Bye-Bye, Shy - 4 - 5 Years Kids


All kids feel uneasy at times. Fortunately, you can coax any wallflower off the vine and back into action. When my son, Jamie, was 5, he was shy - painfully so. But I’ve come to realize that many kids around this age, even ones who are usually outgoing, have timid moments. “New situations can trigger shyness in 4- and 5-year-olds, and it’s particularly noticeable because children are going into a lot of uncharted territory,” says Golda Ginsburg, Ph.D., associate professor of child psychiatry at Johns Hopkins Children’s Center, in Baltimore. When your kid gets all quiet and withdrawn, how should you react? “It depends on how often your child feels this way,” says Dr. Ginsburg. Just follow our guide - and the only thing hugging your legs will be a nice pair of boots.

Bye-Bye, Shy - 4 - 5 Years Kids


The Seldom Shy

IS THIS YOUR KID? Children who rarely feel shy are pretty predictable: They usually only retreat in a new place or around new faces. Plan ahead If your child is starting a new class or going to a party where she isn’t going to know many, or even any, other kids, remind her how to introduce herself. “It could be as simple as telling her to say, ‘Hi! I’m Ellie. May I sit next to you?’ ” suggests Parents advisor Michele Borba, Ed.D., author of The Big Book of Parenting Solutions. In The Moment “Rather than pushing her into the group, let her know it’s okay to hang back for a few minutes to acclimate,” says D r. Borba. “ When s he’s a ware that you don’t expect her to jump right in, it’ll be easier for her to join the fun on her own.” Also resist the temptation to make introductions for her. “She’ll use you as a crutch, rather than building the confidence to start a conversation on her own,” says Dr. Borba. “Once you’re sure that your child can handle a social skill herself - like greeting another child, making an introduction, starting a conversation - then step back.”

The Sometimes Shy

Is ThIs Your KId? If your child’s timidness occasionally extends to friends and family members he sees on a regular basis, then he falls into this category. “Kids may feel anxious in a big group even if many of the faces are familiar,” says Dr. Borba. Plan ahead Talk to your child about an upcoming event - say Grandma’s birthday celebration - where he’ll see you being social. Before you head out the door, you can tell him how sometimes you feel awkward too, and at this party you’re going to try to talk to a lot of people. “It will help him know that his anxiety is normal,” says Judith Gentry, co director of Bank Street Family Center, in New York City. Shy children can also benefit from reading stories about kids who overcame their fears. Three spectacular suggestions from John Peters, a children’s librarian at the New York Public Library: Cherry Time, by Daniela Bunge, Shy Charles, by Rosemary Wells, and Wee Little Lamb, by Lauren Thompson. In The Moment Help him look for opportunities for one on one or small-group encounters at the party rather than being part of a huge crowd, advises Dr. Borba. For instance, suggest that he find his cousin and see if he wants to play hide and- seek, which will be a nonthreatening way for him to move around the room. Another way to get him to loosen up: Request his help with something. “Perhaps Grandma could come over and ask, ‘Will you be my assistant when I pass out the cake?’ ” suggests Gentry. “Kids usually can’t resist the chance to perform some ‘grown-up’ tasks.”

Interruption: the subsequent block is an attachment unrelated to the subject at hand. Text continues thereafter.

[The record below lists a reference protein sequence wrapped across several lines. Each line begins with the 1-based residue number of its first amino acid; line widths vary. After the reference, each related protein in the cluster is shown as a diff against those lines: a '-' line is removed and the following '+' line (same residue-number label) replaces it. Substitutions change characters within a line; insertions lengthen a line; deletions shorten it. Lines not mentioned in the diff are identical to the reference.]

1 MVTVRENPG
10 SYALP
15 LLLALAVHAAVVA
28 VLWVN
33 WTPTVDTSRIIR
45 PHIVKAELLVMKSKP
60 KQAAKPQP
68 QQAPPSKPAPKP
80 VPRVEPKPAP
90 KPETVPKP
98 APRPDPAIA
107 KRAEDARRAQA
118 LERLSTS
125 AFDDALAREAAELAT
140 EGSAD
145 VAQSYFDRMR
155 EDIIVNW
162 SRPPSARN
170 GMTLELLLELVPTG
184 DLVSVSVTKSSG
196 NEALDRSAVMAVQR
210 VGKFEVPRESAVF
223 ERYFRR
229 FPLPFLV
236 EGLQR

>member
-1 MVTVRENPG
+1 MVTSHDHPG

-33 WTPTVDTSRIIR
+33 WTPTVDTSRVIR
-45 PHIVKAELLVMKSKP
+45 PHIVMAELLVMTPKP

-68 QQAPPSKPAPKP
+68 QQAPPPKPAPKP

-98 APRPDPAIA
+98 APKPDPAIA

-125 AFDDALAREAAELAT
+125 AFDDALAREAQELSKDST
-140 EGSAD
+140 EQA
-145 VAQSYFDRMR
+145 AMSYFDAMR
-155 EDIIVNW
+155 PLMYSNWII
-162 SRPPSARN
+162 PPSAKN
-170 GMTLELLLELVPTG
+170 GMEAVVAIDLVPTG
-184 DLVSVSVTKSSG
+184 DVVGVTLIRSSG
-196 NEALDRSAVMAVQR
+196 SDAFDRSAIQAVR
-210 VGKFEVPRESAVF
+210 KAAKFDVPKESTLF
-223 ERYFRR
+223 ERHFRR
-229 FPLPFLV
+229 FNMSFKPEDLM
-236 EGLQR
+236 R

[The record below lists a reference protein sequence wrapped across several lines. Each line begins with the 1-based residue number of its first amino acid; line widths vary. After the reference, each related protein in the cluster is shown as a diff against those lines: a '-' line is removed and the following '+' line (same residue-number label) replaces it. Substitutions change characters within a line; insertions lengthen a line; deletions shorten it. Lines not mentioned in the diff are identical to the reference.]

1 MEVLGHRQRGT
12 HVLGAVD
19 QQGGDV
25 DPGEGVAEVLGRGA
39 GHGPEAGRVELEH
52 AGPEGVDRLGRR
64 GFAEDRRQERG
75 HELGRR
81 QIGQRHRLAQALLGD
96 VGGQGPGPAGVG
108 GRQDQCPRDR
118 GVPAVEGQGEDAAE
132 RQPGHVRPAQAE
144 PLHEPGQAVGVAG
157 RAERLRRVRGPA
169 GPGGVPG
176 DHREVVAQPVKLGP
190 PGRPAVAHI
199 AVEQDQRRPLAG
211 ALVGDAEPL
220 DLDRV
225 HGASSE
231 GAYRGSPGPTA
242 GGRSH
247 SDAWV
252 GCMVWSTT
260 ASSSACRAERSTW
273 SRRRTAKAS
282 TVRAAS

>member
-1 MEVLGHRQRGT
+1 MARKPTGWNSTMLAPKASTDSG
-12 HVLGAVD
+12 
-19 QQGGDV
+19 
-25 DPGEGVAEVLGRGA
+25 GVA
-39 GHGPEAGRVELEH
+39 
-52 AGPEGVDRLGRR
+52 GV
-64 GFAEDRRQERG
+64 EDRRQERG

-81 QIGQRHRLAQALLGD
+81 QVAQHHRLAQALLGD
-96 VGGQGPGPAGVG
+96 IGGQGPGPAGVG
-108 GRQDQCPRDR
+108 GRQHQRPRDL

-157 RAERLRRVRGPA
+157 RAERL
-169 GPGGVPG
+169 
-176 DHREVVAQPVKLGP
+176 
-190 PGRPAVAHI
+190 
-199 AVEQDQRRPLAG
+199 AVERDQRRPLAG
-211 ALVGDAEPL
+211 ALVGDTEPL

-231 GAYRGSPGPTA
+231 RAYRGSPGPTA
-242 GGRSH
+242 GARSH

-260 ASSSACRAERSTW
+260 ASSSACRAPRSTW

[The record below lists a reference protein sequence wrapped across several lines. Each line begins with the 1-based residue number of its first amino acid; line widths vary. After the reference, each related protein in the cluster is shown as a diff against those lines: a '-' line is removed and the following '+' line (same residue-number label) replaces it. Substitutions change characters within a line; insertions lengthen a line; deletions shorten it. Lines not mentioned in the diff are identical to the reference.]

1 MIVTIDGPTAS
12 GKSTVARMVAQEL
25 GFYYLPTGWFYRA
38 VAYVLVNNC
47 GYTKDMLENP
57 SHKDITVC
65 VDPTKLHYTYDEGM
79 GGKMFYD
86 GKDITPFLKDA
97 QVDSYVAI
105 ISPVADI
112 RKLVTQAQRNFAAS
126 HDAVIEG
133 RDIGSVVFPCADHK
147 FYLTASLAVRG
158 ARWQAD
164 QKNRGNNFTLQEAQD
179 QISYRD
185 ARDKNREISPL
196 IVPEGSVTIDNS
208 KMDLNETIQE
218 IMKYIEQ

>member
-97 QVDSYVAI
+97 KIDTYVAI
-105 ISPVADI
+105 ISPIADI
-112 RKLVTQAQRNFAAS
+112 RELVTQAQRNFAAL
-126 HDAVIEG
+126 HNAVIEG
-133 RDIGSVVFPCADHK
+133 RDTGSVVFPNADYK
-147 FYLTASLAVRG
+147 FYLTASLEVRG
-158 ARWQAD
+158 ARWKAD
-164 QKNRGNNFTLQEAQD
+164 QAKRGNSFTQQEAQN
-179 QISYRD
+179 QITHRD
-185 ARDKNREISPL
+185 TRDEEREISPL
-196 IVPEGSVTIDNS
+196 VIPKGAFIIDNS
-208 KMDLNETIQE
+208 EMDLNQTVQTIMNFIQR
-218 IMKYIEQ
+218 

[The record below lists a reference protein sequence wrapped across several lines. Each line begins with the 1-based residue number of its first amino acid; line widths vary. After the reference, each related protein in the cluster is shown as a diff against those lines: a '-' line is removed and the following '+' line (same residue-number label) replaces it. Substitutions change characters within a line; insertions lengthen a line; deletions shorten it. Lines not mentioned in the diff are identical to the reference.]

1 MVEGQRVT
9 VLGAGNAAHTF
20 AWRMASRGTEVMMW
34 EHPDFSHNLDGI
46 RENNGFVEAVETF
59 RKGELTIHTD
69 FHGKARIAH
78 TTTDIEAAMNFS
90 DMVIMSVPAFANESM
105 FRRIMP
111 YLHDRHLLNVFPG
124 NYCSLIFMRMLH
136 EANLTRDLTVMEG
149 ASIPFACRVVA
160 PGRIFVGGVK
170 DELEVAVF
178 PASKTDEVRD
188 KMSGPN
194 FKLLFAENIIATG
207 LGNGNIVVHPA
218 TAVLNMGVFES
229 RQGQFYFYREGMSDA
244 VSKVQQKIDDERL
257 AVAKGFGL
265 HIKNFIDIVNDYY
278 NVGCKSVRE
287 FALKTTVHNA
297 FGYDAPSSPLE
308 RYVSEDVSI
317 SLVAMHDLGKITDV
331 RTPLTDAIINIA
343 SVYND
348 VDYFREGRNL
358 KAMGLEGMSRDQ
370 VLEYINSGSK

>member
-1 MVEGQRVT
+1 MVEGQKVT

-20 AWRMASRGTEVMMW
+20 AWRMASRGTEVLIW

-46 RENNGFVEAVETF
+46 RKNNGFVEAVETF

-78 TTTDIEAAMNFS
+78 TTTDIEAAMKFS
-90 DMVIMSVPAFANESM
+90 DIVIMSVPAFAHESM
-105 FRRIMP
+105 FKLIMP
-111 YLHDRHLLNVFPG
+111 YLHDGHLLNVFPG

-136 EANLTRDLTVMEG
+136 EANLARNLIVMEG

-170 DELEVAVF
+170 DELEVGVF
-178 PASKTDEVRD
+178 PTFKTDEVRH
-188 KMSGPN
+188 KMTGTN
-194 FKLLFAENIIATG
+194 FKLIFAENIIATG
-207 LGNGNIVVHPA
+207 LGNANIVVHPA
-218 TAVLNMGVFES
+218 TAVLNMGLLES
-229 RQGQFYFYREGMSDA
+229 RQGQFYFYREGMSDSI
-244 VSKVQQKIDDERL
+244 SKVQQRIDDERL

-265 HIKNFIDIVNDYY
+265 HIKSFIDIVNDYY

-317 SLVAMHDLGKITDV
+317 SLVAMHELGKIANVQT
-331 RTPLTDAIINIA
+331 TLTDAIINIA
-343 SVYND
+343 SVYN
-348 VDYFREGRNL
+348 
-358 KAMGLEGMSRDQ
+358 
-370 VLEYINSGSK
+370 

The Chronic Wallflower

Is ThIs Your KId? Serious shyness usually prevents a child from doing something she loves ( playing soccer with the neighborhood kids) or, in extreme cases, something she needs (asking a teacher to use the bathroom). Plan ahead Phone your child’s pediatrician for advice. Chances are, he may want to see your kid to determine whether shyness is part of an underlying condition, like an anxiety disorder. He may also refer you to a licensed therapist for counseling, especially if shyness is making her unhappy and difficult to get along with. In the meantime, rehearse tricky moments - like what to do when another child snatches a toy out of your kid’s hands. “Children who are frequently shy need to practice these encounters over and over again,” says Dr. Borba. “One way to do this is to use homemade puppets to act out everyday scenes such as how to respond when a neighbor waves hello.” In The Moment Show your child how to practice self-soothing techniques when she’s starting to feel nervous. Begin by having her focus on her own breath. This will slow down her breathing and make her more relaxed automatically. Then ask her to take a few deep breaths and slowly exhale. Keep this in mind too: Never apologize for your child not wanting to give her aunt a hug or play kickball with the other kids on the block by explaining that she’s very shy. Says Dr. Borba: “Children tend to internalize this label and begin to believe it about themselves, making it infinitely more difficult to work through these feelings.”